Mexican-Americans face far higher stroke risk

August 09, 2004

ANN ARBOR, Mich. -- Mexican-Americans have a far higher chance of suffering a stroke than non-Hispanic whites, according to a new study led by a University of Michigan stroke specialist.

And, according to a second study published today by the same team, the difference doesn't appear to be related to Mexican-Americans' higher incidence of diabetes, which had been thought to raise their risk of a certain type of stroke.

It's the first time that the stroke gap between the two groups has been demonstrated, and has far-reaching implications for educating Mexican-Americans about preventing strokes and acting quickly when one strikes. It also raises questions about factors that might be contributing to the difference in risk.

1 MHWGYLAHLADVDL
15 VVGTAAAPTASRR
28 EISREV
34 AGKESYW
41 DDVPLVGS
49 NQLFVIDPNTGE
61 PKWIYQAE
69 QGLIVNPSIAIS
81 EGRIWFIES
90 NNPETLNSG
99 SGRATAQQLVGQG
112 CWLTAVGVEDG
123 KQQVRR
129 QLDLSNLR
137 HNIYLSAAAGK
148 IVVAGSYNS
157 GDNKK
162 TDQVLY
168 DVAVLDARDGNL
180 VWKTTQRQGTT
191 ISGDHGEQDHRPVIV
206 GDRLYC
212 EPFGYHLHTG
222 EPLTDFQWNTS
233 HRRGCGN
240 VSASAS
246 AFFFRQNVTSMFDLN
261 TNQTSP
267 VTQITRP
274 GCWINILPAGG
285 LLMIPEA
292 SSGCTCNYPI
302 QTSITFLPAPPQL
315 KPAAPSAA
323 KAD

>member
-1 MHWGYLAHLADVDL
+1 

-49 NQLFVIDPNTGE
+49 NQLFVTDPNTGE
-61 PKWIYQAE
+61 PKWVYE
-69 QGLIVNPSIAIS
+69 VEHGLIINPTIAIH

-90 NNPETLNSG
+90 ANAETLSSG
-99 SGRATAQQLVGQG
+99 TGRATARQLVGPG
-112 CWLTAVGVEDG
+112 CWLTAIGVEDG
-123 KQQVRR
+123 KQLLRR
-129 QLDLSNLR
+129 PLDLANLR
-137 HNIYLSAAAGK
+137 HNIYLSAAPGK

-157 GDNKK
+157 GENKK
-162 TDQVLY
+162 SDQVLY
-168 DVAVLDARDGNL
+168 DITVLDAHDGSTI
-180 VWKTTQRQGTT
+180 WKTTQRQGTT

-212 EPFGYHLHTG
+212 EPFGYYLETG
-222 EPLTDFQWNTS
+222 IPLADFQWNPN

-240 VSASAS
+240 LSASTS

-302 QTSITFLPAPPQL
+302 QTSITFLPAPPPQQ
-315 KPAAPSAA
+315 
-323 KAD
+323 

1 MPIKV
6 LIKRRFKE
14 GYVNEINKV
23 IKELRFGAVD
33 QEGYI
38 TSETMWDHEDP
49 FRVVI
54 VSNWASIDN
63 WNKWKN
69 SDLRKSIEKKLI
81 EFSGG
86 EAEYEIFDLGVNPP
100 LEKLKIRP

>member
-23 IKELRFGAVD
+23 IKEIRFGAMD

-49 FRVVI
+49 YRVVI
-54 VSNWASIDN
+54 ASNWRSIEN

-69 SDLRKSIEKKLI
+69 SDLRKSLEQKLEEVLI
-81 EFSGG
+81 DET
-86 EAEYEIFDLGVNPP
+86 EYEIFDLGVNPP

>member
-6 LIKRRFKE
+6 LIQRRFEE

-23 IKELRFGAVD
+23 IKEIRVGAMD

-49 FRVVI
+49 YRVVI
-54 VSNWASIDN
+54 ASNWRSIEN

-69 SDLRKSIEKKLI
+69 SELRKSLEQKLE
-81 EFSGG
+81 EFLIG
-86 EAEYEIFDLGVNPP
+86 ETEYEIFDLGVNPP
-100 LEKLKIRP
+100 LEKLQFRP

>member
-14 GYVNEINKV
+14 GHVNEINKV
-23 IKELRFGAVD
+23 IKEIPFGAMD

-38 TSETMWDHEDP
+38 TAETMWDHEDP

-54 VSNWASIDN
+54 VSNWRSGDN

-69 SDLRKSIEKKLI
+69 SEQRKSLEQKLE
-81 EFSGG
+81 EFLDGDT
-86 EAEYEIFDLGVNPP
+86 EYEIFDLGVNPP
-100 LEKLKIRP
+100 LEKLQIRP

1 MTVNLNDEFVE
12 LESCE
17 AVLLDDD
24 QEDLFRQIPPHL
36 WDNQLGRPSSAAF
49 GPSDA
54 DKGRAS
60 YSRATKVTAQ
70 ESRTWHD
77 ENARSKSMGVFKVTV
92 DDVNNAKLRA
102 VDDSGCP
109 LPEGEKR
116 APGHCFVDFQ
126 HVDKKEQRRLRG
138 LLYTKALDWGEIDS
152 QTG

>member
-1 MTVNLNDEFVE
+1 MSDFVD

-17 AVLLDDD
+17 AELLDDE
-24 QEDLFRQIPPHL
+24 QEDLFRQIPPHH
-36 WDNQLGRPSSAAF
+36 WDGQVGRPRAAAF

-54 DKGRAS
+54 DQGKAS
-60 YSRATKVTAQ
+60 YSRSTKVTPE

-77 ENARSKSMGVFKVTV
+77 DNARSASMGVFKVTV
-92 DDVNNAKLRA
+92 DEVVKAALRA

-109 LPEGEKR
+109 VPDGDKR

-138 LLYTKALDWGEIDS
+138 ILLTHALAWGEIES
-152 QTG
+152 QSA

The two new studies, published in the Aug. 15 issue of the American Journal of Epidemiology and the Aug. 10 issue of Neurology, come from an in-depth population-based project funded by the National Institutes of Health and called BASIC, for Brain Attack Surveillance in Corpus Christi.

BASIC uses medical records and interviews to study strokes among people in Neuces County, Texas, home to a large population of second- and third-generation Mexican-Americans and many non-Hispanic whites. In all, 2,350 validated strokes and near-strokes occurring in the years 2000 through 2002 were studied.